This book may be difficult to read at times because hopefully it will bring up issues that are uncomfortable. But they need to be addressed by each of us. Nothing good ever happens accidentally. If we want to be part of a revolution, that means things must change, and things cannot change unless people do. Each of us must say: Change begins with me!
Nothing good ever happens accidentally. If we want to be part of a revolution, that means things must change, and things cannot change unless people do. Each of us must say: Change begins with me!
The journey of the heart is one of the most complex mysteries there is. The elation and the sadness, the hoping and the waiting, the highs and the lows… and sadly for many, the unutterable disappointment that literally finds the heart in a place where it functions but does not want to feel anything anymore. When one is without an understanding of the great love of God to lean into and find strength, then the human heart finds a way to cope, to manage, to survive even the harshest of realities. And this is where countless amounts of people find themselves today, from the richest to the poorest, as poverty of the heart does not discriminate where it chooses to find a home.
The prophet Isaiah talked about a radical love revolution in Isaiah 61:11, as the word describes a day in which love would result in people finding their due justice… and Jesus making a way through the wilderness. "For as [surely as] the earth brings forth its shoots, and as a garden causes what is sown in it to spring forth, so [surely] the Lord God will cause rightness and justice and praise to spring forth before all the nations [through the self-fulfilling power of His word]."
A Love Revolution is not only a great idea, but a concept of complete urgency… especially if we are believing to see the tragic injustices happening in the earth today be turned around… including the heaviest tragedy of them all, the tragedy of humanity's broken heart.
The brokenness is brought to our attention again and again as in the images of a young mother breastfeeding her baby, whose own body is sick and ravaged by the results of HIV/AIDS. She is doing her best but is faced with the choice… does she feed her child and knowingly infect her with this killer disease, or does she see the child starve for lack of alternative nutrition? This mum's heart is way beyond broken. She is a mum just like me, filled with delight when given the opportunity to see her child flourish in her care.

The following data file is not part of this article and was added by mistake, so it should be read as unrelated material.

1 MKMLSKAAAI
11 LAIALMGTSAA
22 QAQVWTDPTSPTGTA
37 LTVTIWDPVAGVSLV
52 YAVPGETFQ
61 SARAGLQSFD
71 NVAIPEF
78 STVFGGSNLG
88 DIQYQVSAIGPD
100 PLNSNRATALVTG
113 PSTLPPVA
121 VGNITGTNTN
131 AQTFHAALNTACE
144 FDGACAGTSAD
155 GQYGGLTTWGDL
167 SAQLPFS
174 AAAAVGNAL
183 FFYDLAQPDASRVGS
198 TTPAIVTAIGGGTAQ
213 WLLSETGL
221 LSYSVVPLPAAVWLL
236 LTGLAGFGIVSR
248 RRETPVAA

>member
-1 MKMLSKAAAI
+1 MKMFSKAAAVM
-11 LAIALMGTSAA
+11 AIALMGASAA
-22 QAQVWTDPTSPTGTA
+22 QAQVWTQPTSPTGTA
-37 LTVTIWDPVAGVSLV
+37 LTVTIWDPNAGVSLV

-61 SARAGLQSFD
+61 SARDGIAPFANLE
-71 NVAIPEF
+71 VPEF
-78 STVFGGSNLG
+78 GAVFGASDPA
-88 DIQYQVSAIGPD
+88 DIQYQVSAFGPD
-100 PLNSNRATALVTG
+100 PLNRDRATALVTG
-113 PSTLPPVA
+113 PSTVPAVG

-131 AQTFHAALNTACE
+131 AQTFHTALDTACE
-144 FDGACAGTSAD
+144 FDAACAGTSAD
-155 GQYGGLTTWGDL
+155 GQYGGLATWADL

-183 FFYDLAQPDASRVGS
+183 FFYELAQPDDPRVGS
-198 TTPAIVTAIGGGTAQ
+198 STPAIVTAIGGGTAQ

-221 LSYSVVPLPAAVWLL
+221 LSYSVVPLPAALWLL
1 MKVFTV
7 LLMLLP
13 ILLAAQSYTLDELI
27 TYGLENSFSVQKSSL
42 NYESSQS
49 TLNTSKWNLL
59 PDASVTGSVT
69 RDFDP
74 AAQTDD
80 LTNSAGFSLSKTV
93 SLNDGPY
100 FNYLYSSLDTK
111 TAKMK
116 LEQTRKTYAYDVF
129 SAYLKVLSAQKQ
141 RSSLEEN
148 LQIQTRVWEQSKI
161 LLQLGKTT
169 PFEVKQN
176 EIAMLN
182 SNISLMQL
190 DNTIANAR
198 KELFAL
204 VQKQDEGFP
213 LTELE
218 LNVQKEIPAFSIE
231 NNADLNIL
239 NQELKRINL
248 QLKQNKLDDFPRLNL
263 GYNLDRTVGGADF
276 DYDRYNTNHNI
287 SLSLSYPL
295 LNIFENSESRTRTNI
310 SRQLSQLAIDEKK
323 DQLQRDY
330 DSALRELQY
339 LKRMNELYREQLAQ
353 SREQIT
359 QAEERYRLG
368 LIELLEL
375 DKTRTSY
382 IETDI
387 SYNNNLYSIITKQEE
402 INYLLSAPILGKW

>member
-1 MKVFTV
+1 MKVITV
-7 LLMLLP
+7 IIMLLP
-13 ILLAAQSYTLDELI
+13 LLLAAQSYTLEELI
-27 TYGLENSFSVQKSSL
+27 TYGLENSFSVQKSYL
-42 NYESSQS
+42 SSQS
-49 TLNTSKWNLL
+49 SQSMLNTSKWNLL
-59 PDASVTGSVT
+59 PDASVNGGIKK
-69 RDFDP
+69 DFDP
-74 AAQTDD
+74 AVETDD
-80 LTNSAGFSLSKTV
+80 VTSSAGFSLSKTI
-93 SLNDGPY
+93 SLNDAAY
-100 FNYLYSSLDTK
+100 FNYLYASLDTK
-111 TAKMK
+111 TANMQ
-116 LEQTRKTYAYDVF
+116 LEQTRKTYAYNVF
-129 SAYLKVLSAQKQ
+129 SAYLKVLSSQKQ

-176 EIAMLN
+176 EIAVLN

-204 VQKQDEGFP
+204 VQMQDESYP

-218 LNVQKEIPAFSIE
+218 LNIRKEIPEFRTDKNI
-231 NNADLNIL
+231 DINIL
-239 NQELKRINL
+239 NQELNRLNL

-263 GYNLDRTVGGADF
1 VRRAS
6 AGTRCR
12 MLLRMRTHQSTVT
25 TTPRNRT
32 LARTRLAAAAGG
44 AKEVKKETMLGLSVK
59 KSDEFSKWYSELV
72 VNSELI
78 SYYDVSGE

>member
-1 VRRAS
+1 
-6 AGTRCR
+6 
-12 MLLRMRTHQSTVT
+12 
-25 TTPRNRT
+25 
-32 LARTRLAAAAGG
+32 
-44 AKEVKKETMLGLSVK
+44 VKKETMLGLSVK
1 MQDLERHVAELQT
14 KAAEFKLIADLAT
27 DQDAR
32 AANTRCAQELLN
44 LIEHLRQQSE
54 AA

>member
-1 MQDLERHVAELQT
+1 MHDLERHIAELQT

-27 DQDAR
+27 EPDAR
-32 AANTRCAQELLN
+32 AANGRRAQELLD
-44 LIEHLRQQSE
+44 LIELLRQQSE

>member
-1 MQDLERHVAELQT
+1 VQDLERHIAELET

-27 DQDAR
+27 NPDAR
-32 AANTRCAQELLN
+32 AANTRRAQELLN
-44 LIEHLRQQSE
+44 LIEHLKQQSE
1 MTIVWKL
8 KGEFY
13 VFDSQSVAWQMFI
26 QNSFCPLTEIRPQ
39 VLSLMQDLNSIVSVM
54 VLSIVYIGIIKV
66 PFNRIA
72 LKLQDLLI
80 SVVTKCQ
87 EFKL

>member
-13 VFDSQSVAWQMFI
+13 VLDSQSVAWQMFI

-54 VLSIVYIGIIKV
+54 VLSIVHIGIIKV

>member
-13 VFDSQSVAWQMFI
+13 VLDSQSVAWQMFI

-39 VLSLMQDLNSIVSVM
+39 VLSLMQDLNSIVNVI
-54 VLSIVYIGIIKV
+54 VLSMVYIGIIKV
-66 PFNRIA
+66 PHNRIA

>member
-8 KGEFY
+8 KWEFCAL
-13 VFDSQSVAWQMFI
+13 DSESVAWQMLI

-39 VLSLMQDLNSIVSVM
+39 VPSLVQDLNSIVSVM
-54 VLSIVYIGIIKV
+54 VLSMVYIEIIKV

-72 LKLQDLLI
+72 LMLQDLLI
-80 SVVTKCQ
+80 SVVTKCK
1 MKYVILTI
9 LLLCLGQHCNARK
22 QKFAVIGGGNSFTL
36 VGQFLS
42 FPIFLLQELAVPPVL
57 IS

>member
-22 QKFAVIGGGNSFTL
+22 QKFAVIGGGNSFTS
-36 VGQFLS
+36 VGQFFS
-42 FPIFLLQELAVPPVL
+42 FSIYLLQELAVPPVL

To see young men and women just standing around, with no food, no water, nowhere to go and nothing to do, this is heartbreaking to the core and fills hearts with constant disillusionment. Their hearts and minds are full of countless dreams, but if only they could find a way to get to school and buy something to eat.
It's amazing what desperation will cause people to do, causing further harm and extreme violence toward each other… how little value people place on a human life when faced with continued extreme poverty. But a heart can only handle so much ache.
A fourteen-year-old boy is raising his younger brother and sister, and younger nephew, in a small tin-covered shack called a home in sub-Saharan Africa, where he works all day on a small crops farm, trying desperately to put them all, including himself, through school and find something for them all to eat to keep them strong every single day. His parents died due to HIV and their town excommunicated the children for the fear that they too had the disease. The odds are high, they are yet to be tested. And this fourteen-year-old extremely brave heart grows fragile due to unrelenting hard work, disease, and uncertainty.
A young mum in Sydney, Australia, who has poured her life into her husband and children, only to find that her husband has been cheating on her for many, many months and wants to marry his new "find." This woman feels isolated, devalued, humiliated, and now has to face a future not only without her husband but also many days without her children as the husband fights for his custody rights. Her heart is so broken that breathing is hard, and she cannot see the way forward.
I remember sitting on the outskirts of Uganda with an incredible leader of one of the stunning child sponsorship programs based there, and as we got to talking, she began to share with me how even though they are doing much to help rescue orphans in that region, the amount of children in their immediate reach who are without the means to survive is overwhelming. I stood up and began to massage her tired shoulders as she continued to speak of her broken heart, and of her unrelenting frustration, and soon the words turned to sobs. Years of living with means stretched as far as they can humanly reach, yet watching and listening as children continue to go to bed hungry and lonely had caught up to this exhausted soul.
- On Sale
- Sep 22, 2009
- Page Count
- 272 pages